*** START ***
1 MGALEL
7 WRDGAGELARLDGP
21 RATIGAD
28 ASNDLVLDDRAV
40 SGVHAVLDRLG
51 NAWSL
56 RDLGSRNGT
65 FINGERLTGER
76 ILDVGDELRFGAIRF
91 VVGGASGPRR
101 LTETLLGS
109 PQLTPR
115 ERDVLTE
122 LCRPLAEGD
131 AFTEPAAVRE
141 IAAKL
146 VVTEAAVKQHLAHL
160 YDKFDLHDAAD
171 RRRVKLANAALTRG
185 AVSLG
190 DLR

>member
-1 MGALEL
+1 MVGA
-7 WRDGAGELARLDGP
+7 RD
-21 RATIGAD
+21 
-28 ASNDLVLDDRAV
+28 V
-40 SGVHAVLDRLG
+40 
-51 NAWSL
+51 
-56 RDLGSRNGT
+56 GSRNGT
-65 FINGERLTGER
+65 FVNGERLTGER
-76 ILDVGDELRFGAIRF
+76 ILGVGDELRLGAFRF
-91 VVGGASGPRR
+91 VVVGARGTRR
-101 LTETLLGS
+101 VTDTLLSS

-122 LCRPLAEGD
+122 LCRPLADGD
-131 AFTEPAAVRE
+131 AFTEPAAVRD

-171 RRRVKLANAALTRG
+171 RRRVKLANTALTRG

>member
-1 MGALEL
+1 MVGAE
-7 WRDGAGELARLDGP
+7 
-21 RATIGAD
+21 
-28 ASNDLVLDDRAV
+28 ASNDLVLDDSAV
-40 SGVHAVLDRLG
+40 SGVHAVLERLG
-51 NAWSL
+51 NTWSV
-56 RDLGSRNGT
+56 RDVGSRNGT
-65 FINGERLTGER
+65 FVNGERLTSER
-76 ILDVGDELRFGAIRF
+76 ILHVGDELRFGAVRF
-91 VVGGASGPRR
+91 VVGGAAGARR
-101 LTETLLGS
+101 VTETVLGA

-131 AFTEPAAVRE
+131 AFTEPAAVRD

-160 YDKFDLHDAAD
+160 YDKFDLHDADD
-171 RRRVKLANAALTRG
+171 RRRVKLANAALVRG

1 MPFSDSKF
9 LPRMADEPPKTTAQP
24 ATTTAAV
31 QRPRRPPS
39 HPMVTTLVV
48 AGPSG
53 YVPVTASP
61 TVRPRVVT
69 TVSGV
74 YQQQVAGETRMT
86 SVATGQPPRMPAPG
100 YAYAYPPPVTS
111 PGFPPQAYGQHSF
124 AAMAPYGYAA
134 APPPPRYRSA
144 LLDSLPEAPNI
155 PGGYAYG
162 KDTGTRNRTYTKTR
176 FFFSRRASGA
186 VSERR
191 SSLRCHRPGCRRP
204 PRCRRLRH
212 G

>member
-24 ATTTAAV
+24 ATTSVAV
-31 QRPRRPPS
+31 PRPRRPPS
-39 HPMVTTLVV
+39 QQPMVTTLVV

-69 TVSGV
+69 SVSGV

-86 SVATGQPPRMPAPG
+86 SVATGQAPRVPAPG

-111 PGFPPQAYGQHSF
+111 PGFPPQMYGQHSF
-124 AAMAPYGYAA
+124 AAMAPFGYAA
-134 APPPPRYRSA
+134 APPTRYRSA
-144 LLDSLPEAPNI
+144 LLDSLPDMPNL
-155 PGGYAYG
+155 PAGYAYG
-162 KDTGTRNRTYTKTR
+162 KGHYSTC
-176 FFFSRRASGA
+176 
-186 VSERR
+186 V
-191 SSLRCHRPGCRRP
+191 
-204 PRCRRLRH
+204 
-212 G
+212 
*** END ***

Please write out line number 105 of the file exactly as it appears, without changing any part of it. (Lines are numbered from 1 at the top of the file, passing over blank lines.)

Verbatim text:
+24 ATTSVAV